Most of us have seen the TV show, Home Improvement…and Tim-the-Tool-Man Taylor’s neighbor. Eyes peering over the fence, Tim Taylor brings his muddled problems to the obscured confidant. The image shows a friendly exchange with the-guy-next-door, but it also reveals something else.
In my black-and-white memories is a house – the house of my childhood – and the White Picket Fence. Brightly colored flowers laced that fence and…ah, the memories…running after butterflies from one bloom to another while running from the black and yellow bumble-bees. The fading images of Mom chatting over that very fence with her next-door-neighbor friend. Or me, as a toddler, helping Dad wash the car beside that pleasant boundary. Fences from those days remind me of happy times and security. The Fence was protection but also served as an invitation.
Before long we moved to a different neighborhood. Our yard became the gathering place for all the kids – my mom was the proverbial Kool-Aid Mom.
Adjoining our house was an empty lot which gave ample space to play those outdoor games – running through the sprinklers, hunting for garter snakes, making our famous mud pies. Baseball was the sport in those days and the lot provided that place for baseballs to fly while bicycles raced up and down 92nd Ave. There were no sidewalks on our street, so the rocky road blended with the neighboring lawns. And as would happen too often, our bikes and toys would find their way to Mrs. Landis’ side yard….and oops! Bouncing over her fence would go a ball or two. In moments, Mrs. Landis would come out scolding the culprit to stay out of her yard and keep to our own side of the street. Every ‘hood had a neighbor like Mrs. Landis.
On one occasion I found myself on Mrs. Landis’ doorstep – most likely requesting access to retrieve a toy from her yard. Being young and naive, yet full of youthful curiosity and friendliness, I asked where Mr. Landis was. She told me he died. My child mind somehow tried to grasp her sadness. I asked her if he died of a headache. I remember her saying, “something-like-that”….
I liked Mrs. Landis after that.
A fence is a freestanding structure designed to restrict or prevent movement across a boundary.
In another black-and-white memory I recall seeing a gate between properties – an invitation to the adjoining neighbor to come visit any time. This got me searching for any history showing this – I wondered if people still built these friendly gates between properties. You know, the “Yoo Hoo!” as Mrs. So-and-So made her way through the gate to visit and borrow a cup of sugar…or eggs…or whatever. What I found was a surprising amount of columns and columns of complaints. Legal questions on the placement, structure, and property rights of homeowners.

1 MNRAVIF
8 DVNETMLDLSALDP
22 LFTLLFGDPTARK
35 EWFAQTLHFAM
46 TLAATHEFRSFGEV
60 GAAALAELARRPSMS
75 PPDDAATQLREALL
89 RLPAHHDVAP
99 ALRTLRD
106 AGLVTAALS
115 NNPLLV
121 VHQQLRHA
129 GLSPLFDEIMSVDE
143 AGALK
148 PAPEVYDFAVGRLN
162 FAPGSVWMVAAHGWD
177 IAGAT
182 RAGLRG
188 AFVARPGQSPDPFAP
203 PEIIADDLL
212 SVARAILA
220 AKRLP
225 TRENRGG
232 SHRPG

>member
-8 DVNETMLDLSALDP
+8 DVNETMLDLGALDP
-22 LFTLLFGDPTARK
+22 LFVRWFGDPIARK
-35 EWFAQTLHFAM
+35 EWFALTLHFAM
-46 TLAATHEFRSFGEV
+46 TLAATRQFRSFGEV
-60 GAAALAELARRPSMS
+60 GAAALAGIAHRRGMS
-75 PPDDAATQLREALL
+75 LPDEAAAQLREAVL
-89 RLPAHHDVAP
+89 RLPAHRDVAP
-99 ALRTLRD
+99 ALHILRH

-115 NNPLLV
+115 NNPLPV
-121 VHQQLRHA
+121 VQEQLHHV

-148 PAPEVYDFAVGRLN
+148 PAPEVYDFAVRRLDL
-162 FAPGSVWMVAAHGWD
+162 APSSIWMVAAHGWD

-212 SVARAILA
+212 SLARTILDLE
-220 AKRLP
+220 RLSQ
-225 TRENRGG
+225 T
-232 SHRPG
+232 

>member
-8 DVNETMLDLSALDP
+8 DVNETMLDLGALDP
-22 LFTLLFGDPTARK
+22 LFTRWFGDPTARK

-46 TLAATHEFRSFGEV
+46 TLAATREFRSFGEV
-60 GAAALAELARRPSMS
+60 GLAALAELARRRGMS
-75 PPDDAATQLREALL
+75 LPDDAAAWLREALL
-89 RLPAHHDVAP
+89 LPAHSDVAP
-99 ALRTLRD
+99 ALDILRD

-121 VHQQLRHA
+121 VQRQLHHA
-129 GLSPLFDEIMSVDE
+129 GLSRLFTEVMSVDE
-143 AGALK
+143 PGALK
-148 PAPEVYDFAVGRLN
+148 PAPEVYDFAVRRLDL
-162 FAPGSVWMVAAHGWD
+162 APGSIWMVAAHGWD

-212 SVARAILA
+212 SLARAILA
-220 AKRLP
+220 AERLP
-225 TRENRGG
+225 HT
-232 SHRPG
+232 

To build a Good Neighbor fence indicated some kind of barrier. This is mine, and that is yours.
We don’t see those friendly four-foot, open gates anymore because we just aren’t neighbors anymore. I know from experience not everyone likes you to just drop by. It’s the make-an-appointment-next-month mentality. The long-time familiarity and trust between neighbors has faded probably because we move so many times. Rarely do we find people living in the same neighborhood for more than a few years. Therefore, fences have grown taller and more dense. Homes adjoining our current property desire their privacy, so trees, shrubs….and fences… have become today’s “Good Neighbor” fence hovering at five-feet or taller….giving Tim Taylor’s friendly neighbor image reality.
We once had a wood fence dividing our property with the home behind us. We could easily visit with the widowed woman on the other side as it stood just about four feet. We enjoyed exchanging berries and chit chat. Over time the wood fence rotted and required replacing with a chain-link fence – opening the “gate” to both yards. We now have new neighbors who spend many summer evenings in their backyard. Strange how that makes us feel somewhat vulnerable. We see each other so easily, and… guess what?
We greet each other with a “Howdy, Neighbor!”
I think I’ll take over some raspberries.
Have you a Good Neighbor fence?